~e; GM u-turns on hybrid-electrics

From bc <human@electronetwork.org>
Date Tue, 24 Dec 2002 14:16:08 -0600

  [the news below is significant enough to warrant sending the
  whole story, if only for hope and potentially good news: that
  U.S. automakers may begin turning towards hybrid-electric
  vehicles and take on the challenge, beyond insignificant
  legislation for increased fuel-economy, and go beyond the
  current targets, several fold. while 2007 seems like a long-
  time away, the article mentions 2005, and while there is also
  criticism that this is not enough, it is possible a compromise
  in the right direction is a good deal better than nothing at all.
  so, with a sense of hope, this may be a gift for a better future.]

G.M. to Offer Hybrid Power in 5 Models by 2007


DETROIT, Dec. 23  General Motors, which has been the most reticent 
major carmaker when it came to the prospects for hybrid vehicles, 
intends to offer some form of hybrid electric power on five of its 
major models over the next four production years, according to people 
briefed on the plan.

G.M.'s plan, which will be announced next month at the North American 
International Auto Show here, is a surprising endorsement of the 
fledgling hybrid technology, which improves gasoline mileage by 
supplementing the internal combustion engine with electric power. G.M., 
the largest automaker, will offer several versions of the hybrid 
technology. The most advanced will be on the Saturn Vue sport utility 
vehicle, while less advanced versions will be available on the GMC 
Sierra and Chevrolet Silverado pickup trucks, a coming Chevrolet pickup 
called the Equinox and the Chevrolet Malibu.

The development is a sign that the Big Three are growing increasingly 
serious about the technology as a business threat from overseas. For 
several years, Toyota and Honda have been the only companies offering 
hybrid cars. The Toyota Prius, for instance, has an electric motor that 
takes over for the internal combustion engine at low speeds. The car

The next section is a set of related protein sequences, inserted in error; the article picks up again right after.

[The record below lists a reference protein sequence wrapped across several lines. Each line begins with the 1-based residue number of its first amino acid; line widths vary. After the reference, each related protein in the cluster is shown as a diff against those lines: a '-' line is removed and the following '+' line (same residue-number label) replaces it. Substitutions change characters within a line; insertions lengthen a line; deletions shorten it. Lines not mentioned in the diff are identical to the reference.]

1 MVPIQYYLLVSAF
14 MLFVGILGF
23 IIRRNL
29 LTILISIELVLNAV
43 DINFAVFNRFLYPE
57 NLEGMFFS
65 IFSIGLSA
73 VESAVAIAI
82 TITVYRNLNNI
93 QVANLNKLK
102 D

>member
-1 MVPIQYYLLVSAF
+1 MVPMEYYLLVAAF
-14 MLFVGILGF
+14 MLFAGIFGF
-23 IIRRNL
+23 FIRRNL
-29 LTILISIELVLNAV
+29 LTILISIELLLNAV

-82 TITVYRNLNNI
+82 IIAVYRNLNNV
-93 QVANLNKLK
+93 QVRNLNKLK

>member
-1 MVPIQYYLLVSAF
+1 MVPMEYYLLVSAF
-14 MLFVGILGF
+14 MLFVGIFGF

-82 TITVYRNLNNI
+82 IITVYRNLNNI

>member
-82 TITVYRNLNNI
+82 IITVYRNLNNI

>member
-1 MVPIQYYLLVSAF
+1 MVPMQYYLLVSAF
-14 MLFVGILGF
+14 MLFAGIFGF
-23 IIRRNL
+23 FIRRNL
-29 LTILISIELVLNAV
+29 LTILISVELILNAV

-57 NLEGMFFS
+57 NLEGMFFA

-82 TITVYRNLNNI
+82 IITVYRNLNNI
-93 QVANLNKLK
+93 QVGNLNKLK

never needs plugging in, a shortcoming of battery-powered cars, because 
the battery is recharged by the gasoline engine. Honda sells a small 
aluminum hybrid, called the Insight, and a hybrid version of its Civic.

"G.M. needs an aggressive plan just to keep pace with the Japanese, who 
view this as a core technology over the next decade," said John Casesa, 
an analyst with Merrill Lynch, when told of the plan. "It's an idea 
that hasn't arrived yet, but whose time is coming fast. This is going 
from an environmental and public relations curiosity to a generally 
accepted commercial product."

G.M.'s plan, along with those of the rest of the industry, could also 
have considerable tax implications for the country. The Internal 
Revenue Service already allows a $2,000 deduction for vehicles that use 
alternative fuels or some form of electric power, and Congress has been 
considering further incentives. Toyota has already said it plans to 
sell 300,000 hybrids a year worldwide, many of them in the United 
States, within five years. The Ford Motor Company plans to start 
selling a hybrid version of its Escape sport utility vehicle a year 
from now. And DaimlerChrysler has said it will sell a hybrid version of 
the Dodge Ram pickup truck next year.

G.M. is presenting several versions of the technology. The most 
advanced, and most like the Prius, will come in 2005, when the company 
will offer a hybrid version of the 2006 Saturn Vue with average gas 
mileage of nearly 40 miles a gallon, compared with average mileage as 
high as 25 for the nonhybrid versions, people briefed on the plan said.

In 2004, G.M. will offer a less ambitious version of hybrid technology, 
for the 2005 models of the GMC Sierra and Chevrolet Silverado. They 
will use small electric motors that allow the trucks' engines to shut 
off at stoplights and restart when a foot touches the accelerator. The 
modified pickups are to raise fuel economy about 12 percent. And in